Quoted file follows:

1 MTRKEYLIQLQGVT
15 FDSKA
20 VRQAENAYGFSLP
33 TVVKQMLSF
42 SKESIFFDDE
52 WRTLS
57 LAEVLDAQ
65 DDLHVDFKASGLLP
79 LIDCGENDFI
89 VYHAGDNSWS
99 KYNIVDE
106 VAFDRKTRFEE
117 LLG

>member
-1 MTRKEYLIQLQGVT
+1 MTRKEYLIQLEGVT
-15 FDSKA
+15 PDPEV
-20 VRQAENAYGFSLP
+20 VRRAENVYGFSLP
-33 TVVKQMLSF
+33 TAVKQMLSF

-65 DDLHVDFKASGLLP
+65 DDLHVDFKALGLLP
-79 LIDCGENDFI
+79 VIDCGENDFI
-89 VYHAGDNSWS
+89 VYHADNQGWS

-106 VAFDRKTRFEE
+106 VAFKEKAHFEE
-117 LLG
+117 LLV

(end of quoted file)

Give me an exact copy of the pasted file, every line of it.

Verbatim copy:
1 MTRKEYLIQLQGVT
15 FDSKA
20 VRQAENAYGFSLP
33 TVVKQMLSF
42 SKESIFFDDE
52 WRTLS
57 LAEVLDAQ
65 DDLHVDFKASGLLP
79 LIDCGENDFI
89 VYHAGDNSWS
99 KYNIVDE
106 VAFDRKTRFEE
117 LLG

>member
-1 MTRKEYLIQLQGVT
+1 MTRKEYLIQLEGVT
-15 FDSKA
+15 PDPEV
-20 VRQAENAYGFSLP
+20 VRRAENVYGFSLP
-33 TVVKQMLSF
+33 TAVKQMLSF

-65 DDLHVDFKASGLLP
+65 DDLHVDFKALGLLP
-79 LIDCGENDFI
+79 VIDCGENDFI
-89 VYHAGDNSWS
+89 VYHADNQGWS

-106 VAFDRKTRFEE
+106 VAFKEKAHFEE
-117 LLG
+117 LLV